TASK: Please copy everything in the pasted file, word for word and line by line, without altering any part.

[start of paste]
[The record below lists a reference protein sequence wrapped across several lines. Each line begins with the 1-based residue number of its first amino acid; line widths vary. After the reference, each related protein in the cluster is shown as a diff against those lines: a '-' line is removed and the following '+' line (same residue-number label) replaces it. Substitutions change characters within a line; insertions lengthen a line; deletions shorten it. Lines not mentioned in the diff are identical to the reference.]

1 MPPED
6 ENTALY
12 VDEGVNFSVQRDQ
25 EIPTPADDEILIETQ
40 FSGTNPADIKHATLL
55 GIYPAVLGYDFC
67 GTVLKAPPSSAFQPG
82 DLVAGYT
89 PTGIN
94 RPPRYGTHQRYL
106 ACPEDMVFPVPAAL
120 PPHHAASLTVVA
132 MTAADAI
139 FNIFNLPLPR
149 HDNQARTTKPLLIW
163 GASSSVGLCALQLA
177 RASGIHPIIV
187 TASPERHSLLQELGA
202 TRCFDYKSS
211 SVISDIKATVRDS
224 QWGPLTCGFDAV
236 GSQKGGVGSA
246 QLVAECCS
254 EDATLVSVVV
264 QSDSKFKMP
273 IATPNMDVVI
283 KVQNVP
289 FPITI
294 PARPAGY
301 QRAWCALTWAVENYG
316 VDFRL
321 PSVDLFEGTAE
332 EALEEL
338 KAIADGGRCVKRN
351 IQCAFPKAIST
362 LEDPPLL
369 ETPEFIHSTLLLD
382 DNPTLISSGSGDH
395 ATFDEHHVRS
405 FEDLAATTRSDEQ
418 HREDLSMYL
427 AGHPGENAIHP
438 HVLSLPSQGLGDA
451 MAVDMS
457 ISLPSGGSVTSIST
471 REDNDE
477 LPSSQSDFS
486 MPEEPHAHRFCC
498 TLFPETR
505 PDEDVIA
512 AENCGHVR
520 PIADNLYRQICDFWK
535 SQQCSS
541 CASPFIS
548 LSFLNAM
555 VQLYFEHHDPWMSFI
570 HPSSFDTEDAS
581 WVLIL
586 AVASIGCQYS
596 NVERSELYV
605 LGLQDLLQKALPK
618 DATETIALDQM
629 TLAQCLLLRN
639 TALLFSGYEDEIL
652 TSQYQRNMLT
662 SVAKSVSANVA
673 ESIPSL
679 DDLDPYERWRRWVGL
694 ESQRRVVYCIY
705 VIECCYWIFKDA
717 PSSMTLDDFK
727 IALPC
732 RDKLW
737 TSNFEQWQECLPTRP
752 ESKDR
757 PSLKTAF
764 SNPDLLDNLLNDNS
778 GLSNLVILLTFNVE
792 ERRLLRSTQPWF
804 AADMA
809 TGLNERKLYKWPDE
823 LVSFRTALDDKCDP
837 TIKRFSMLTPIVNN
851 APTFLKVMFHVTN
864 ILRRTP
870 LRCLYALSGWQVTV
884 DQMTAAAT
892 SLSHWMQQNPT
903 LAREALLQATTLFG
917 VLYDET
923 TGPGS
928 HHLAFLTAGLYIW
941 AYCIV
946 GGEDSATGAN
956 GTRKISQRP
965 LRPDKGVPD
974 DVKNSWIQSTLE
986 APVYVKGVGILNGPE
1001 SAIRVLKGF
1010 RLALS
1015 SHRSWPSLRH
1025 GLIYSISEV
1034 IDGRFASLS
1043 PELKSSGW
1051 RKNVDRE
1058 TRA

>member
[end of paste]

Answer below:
[The record below lists a reference protein sequence wrapped across several lines. Each line begins with the 1-based residue number of its first amino acid; line widths vary. After the reference, each related protein in the cluster is shown as a diff against those lines: a '-' line is removed and the following '+' line (same residue-number label) replaces it. Substitutions change characters within a line; insertions lengthen a line; deletions shorten it. Lines not mentioned in the diff are identical to the reference.]

1 MPPED
6 ENTALY
12 VDEGVNFSVQRDQ
25 EIPTPADDEILIETQ
40 FSGTNPADIKHATLL
55 GIYPAVLGYDFC
67 GTVLKAPPSSAFQPG
82 DLVAGYT
89 PTGIN
94 RPPRYGTHQRYL
106 ACPEDMVFPVPAAL
120 PPHHAASLTVVA
132 MTAADAI
139 FNIFNLPLPR
149 HDNQARTTKPLLIW
163 GASSSVGLCALQLA
177 RASGIHPIIV
187 TASPERHSLLQELGA
202 TRCFDYKSS
211 SVISDIKATVRDS
224 QWGPLTCGFDAV
236 GSQKGGVGSA
246 QLVAECCS
254 EDATLVSVVV
264 QSDSKFKMP
273 IATPNMDVVI
283 KVQNVP
289 FPITI
294 PARPAGY
301 QRAWCALTWAVENYG
316 VDFRL
321 PSVDLFEGTAE
332 EALEEL
338 KAIADGGRCVKRN
351 IQCAFPKAIST
362 LEDPPLL
369 ETPEFIHSTLLLD
382 DNPTLISSGSGDH
395 ATFDEHHVRS
405 FEDLAATTRSDEQ
418 HREDLSMYL
427 AGHPGENAIHP
438 HVLSLPSQGLGDA
451 MAVDMS
457 ISLPSGGSVTSIST
471 REDNDE
477 LPSSQSDFS
486 MPEEPHAHRFCC
498 TLFPETR
505 PDEDVIA
512 AENCGHVR
520 PIADNLYRQICDFWK
535 SQQCSS
541 CASPFIS
548 LSFLNAM
555 VQLYFEHHDPWMSFI
570 HPSSFDTEDAS
581 WVLIL
586 AVASIGCQYS
596 NVERSELYV
605 LGLQDLLQKALPK
618 DATETIALDQM
629 TLAQCLLLRN
639 TALLFSGYEDEIL
652 TSQYQRNMLT
662 SVAKSVSANVA
673 ESIPSL
679 DDLDPYERWRRWVGL
694 ESQRRVVYCIY
705 VIECCYWIFKDA
717 PSSMTLDDFK
727 IALPC
732 RDKLW
737 TSNFEQWQECLPTRP
752 ESKDR
757 PSLKTAF
764 SNPDLLDNLLNDNS
778 GLSNLVILLTFNVE
792 ERRLLRSTQPWF
804 AADMA
809 TGLNERKLYKWPDE
823 LVSFRTALDDKCDP
837 TIKRFSMLTPIVNN
851 APTFLKVMFHVTN
864 ILRRTP
870 LRCLYALSGWQVTV
884 DQMTAAAT
892 SLSHWMQQNPT
903 LAREALLQATTLFG
917 VLYDET
923 TGPGS
928 HHLAFLTAGLYIW
941 AYCIV
946 GGEDSATGAN
956 GTRKISQRP
965 LRPDKGVPD
974 DVKNSWIQSTLE
986 APVYVKGVGILNGPE
1001 SAIRVLKGF
1010 RLALS
1015 SHRSWPSLRH
1025 GLIYSISEV
1034 IDGRFASLS
1043 PELKSSGW
1051 RKNVDRE
1058 TRA

>member